Fast forward to tonight.  The paddy wagon rolled past the house, went around the alley and came back to park in front of the assholes house.   I wasn’t the one who called the cops.  Not this time.  

The thought has entered my mind  that I might want to buy a gun.  Maybe.   It doesn’t seem like a completely crazy idea.    It sure seem like less of a crazy idea than it did, oh say 14 years ago. 

Am I afraid?  No, I am not.   Does the possibility of a vicious home invasion or walking in on a burglar fill my heart with fear?    Not at all.    On summer nights I sit on my porch (though I might back off even that since the assholes two doors down like to sit on their porch and smoke).    For the most part I feel safe if not totally sound.  

I haven’t used a gun since I was in the military and that came to an end 32 years ago.    I haven’t even touched a gun since a friend of mine let me hold his probably 20 years ago.   But I’m not afraid of guns.   From what I remember I liked holding one.   I’ve just never felt the need to own one.    If I ever did buy a gun I wouldn’t buy some big-ass hand cannon.  I’ve seen Dirty Harry, but I have no wish to be Dirty Harry.  

  If  the day  comes that I want to be strapped to the max I’d treat buying a gun the same way I’d approach buying a car.   I’d do my research, wouldn’t choose form over function, understand exactly what the weapon can and cannot do and treat it with respect, keep it in top condition and keep it locked up when I’m not using it.    I’m not anti-gun.  I’m pro-responsibility.   With extra big helpings of preparation, caution and common sense on the side.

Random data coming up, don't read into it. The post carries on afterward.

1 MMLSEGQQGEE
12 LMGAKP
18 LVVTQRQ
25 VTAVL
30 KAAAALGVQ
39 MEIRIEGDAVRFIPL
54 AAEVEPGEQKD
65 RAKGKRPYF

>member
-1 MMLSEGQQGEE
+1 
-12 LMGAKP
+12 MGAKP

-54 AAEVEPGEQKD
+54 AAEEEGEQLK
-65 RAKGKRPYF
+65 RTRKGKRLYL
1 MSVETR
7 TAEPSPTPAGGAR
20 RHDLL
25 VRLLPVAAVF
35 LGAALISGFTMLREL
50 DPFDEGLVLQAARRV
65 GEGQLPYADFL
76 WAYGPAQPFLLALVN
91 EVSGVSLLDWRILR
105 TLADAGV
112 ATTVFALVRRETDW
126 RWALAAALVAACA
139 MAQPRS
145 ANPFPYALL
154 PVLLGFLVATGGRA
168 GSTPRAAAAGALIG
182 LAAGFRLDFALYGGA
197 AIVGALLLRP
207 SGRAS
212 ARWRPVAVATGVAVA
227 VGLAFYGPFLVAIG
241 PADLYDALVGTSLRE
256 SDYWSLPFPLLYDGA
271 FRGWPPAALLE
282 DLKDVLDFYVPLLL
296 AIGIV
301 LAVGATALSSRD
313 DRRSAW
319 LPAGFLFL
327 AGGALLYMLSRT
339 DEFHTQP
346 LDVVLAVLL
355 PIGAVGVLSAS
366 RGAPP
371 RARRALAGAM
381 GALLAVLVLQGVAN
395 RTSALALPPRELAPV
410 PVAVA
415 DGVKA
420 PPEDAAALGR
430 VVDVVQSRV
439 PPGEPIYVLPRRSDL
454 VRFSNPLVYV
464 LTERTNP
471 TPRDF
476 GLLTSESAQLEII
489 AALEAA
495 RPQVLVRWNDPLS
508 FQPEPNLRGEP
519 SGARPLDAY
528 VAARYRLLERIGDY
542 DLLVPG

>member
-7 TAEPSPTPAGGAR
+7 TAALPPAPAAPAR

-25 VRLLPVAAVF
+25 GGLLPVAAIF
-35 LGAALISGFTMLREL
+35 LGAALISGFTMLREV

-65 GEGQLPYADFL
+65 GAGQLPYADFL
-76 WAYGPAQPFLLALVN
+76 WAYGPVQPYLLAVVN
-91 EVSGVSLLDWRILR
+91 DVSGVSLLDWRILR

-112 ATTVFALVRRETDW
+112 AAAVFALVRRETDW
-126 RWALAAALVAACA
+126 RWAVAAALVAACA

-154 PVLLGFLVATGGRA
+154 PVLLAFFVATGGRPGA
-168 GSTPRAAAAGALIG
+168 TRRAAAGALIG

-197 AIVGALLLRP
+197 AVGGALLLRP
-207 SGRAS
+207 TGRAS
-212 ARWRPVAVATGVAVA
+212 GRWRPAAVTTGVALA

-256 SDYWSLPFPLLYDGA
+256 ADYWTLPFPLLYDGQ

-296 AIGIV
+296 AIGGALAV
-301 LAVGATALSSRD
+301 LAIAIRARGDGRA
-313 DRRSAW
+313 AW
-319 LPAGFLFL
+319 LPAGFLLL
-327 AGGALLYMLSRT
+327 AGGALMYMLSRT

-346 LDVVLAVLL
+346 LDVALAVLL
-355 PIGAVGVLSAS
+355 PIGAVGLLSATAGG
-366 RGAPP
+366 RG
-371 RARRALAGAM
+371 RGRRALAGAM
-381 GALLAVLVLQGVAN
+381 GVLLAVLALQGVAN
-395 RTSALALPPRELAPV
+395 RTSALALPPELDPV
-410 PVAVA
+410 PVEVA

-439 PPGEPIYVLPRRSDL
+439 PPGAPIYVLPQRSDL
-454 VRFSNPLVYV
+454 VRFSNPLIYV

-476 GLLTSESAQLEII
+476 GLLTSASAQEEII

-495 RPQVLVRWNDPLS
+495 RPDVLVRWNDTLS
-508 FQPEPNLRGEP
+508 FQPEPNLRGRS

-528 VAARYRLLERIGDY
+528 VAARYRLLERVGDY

Not saying that I will, but I’m not saying I won’t either.   The wife and kids are already totally unthrilled at my making noises about buying a dog.  “We’re all too old for a damn dog so why do you want one now?” is what they’ve said.    I can only imagine what they will say to me buying a gun.   They’d probably prefer I adopt a pack of dogs before I do that.  

I don’t know if I will ever buy a gun.  I’m not the bravest man in the world and the courage a gun gives you is false.   I’d rather walk a dog and have to pick up Fido’s droppings than ever fire a pistol at another human being.   

But I can see myself changing my mind.  Especially if I keep hearing gunshots in the night way too close to home.   It doesn’t matter if  the shots have anything to do with me.   Bullets make mistakes  and especially when they’re fired in anger because somebody gets pissed off at somebody else.     Make no mistake about it; I don’t think a gun will make me safer.   It’s just a concession that things ain’t like they used to in the old neighborhood and because they aren’t I have to make the proper adjustments to that change. 

Which might include a gun.   I’m start to think seriously about something that was once unthinkable.